Making Halloween less scary for your dog

 Back to blog
Halloween can be great fun for kids, and big kids too! Dressing up, decorating your house in fake spider webs and going trick or treating. However, for your dog Halloween can be a time of genuine fear or anxiety. 

Let’s take a look at Halloween from your dog’s point of view and ways you can still enjoy the spooky season, without spooking your dog.


Most of us have enjoyed dressing up at some point or other, and at Halloween you can really let your imagination go wild! But does your dog enjoy dressing up as much as you?

The answer is almost certainly not. 

The internet is flooded with pictures of dogs dressed up in all sorts of costumes and the vast majority of them show signs of stress. Sometimes these signs are so subtle they can be easy to miss and people are unaware of just how their dog is feeling. 
Things to look out for include:
  • Tense body
  • Holding tail low (not necessarily fully tucked under)
  • Ears held back close to their head
  • Licking their lips
  • Crouching / lower body posture / weight more on their back legs
  • Holding a paw up
  • Yawning when not tired
  • Turning head away 
  • Not directly facing the thing they’re looking at

The best way to ensure your dog is happy is to leave the dressing up to the humans.

Trick or treaters knocking on your door

Whether visitors are a source of excitement or dread for your dog, people knocking at your door is going to mean a less calm evening for your dog. And this could play havoc with their stress bucket for days to come.

Learn more about your dog’s stress bucket here.
If you're expecting lots of trick or treaters, consider setting your dog up in a quiet part of the house away from the front door to minimise their exposure.

It could also be beneficial to provide your dog with a calming activity to keep them occupied, such as a stuffed KONG or long lasting chew. 

Or even better still, you could put up a sign on your door asking people not to knock or ring the doorbell. Leave a selection of treats by your front door for people to help themselves to instead.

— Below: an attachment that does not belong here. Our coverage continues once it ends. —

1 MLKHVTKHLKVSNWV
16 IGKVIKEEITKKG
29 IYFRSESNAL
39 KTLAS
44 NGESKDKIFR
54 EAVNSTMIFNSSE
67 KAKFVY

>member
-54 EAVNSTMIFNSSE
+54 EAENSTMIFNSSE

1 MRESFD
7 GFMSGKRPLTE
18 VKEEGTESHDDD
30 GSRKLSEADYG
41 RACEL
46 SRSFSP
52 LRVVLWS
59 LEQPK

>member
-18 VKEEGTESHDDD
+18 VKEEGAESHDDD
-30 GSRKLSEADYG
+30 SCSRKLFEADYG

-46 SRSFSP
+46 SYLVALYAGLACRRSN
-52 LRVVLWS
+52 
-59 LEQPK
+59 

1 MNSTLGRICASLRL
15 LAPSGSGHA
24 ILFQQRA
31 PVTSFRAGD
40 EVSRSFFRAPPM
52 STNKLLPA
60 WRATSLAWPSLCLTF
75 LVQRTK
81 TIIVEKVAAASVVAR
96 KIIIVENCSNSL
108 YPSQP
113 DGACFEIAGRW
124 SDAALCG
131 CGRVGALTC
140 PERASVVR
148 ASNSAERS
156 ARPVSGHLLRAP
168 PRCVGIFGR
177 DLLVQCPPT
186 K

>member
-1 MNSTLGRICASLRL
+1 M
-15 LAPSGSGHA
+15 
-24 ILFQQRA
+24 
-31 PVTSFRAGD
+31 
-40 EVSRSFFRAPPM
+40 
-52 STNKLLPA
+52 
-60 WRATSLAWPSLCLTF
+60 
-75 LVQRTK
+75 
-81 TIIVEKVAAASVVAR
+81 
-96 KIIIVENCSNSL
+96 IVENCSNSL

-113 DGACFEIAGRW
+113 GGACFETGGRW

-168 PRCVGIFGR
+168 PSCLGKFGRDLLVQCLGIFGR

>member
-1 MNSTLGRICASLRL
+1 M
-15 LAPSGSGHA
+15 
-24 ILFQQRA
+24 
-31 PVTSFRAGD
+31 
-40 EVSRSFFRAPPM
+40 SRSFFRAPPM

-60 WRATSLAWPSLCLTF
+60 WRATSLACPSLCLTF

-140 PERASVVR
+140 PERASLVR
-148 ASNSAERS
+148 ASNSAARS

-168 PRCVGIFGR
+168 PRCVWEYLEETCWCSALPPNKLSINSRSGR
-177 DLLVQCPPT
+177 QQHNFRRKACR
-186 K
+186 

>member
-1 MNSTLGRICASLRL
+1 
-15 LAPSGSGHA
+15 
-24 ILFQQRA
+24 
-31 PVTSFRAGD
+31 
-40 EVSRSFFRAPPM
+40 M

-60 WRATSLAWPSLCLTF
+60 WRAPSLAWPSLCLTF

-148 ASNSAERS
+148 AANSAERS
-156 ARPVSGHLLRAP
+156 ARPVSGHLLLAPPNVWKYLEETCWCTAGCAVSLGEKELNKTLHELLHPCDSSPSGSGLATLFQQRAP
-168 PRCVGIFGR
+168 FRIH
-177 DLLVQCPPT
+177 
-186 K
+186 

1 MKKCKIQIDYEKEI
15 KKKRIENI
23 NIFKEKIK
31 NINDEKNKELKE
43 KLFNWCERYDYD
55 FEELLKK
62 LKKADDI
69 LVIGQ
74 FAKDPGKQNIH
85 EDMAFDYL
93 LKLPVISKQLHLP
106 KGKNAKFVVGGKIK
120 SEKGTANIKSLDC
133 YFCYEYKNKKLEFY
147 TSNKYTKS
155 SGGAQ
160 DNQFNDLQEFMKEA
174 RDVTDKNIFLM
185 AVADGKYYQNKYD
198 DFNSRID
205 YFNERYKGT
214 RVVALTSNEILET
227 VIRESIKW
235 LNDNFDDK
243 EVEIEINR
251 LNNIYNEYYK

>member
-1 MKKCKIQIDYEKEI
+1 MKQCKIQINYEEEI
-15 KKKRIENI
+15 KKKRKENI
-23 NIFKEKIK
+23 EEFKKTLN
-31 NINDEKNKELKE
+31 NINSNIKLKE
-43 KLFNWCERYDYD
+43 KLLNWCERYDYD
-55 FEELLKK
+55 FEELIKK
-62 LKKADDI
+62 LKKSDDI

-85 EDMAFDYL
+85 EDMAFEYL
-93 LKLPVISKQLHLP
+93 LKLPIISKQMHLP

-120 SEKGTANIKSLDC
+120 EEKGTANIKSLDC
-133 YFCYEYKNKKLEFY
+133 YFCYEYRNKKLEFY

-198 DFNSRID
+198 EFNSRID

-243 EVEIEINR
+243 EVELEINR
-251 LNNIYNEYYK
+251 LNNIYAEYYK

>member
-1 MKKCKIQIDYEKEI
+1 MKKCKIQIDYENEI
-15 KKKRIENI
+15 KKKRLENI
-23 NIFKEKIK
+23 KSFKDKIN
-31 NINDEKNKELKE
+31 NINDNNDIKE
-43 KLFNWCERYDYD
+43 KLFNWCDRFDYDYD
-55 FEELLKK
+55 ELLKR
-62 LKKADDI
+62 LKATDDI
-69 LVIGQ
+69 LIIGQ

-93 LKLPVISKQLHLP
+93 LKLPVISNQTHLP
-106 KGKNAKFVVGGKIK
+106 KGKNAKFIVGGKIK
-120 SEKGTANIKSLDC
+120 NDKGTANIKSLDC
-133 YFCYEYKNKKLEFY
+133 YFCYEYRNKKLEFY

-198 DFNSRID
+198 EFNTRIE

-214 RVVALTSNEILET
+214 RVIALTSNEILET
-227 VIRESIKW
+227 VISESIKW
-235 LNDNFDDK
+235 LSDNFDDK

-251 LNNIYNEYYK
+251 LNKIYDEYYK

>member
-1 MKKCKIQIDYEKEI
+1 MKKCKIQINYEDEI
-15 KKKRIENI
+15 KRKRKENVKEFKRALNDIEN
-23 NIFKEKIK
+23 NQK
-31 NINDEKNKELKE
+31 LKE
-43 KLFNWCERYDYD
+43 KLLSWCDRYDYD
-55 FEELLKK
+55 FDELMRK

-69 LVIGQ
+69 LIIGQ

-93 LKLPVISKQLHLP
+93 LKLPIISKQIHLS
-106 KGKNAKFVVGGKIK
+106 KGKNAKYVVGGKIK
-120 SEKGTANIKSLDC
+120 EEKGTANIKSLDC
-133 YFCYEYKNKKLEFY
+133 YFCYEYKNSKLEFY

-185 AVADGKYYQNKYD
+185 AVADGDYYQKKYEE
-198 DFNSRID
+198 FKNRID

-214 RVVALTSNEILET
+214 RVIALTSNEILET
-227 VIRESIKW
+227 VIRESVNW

Here’s a link to download the sign I use on my door at Halloween.

Chocolate & sweets

Whether you’re preparing for trick or treaters visiting, or your own children have come home with their pockets full of treats, there is a greater chance of your dog having access to chocolates and sweets during Halloween.

If your dog were to get into your stash it could end up with a very scary trip to the vets. And nobody wants that. 
Chocolate contains theobromine, which is a chemical similar to caffeine. Theobromine is toxic to dogs, and is especially dangerous in large quantities. The amount of theobromine found in chocolate varies, however plain (dark) chocolate contains the highest concentrations. 

Some sweets, especially sugar free ones, contain a sweetener called xylitol (also known as birch sugar). This is extremely toxic to dogs and can be fatal if ingested, even in small amounts.

If you suspect that your dog has eaten any chocolate or sweets, get veterinary advice immediately. 

You could contact the Animal Poison Line which is a 24 hour telephone service. After providing them with details about your dog, what they ate, how much, how long ago etc they will be able to calculate the risk to your dog and let you know whether you need to go to your vet. 

Although a paid for service, the Animal Poison Line could save you a very expensive vet fee, especially if it’s outside of your vet’s normal hours.  

To keep your dog safe, make sure you keep all chocolate and sweets out of their reach.
Wishing you and your dog a spook-tacular Halloween!
Created with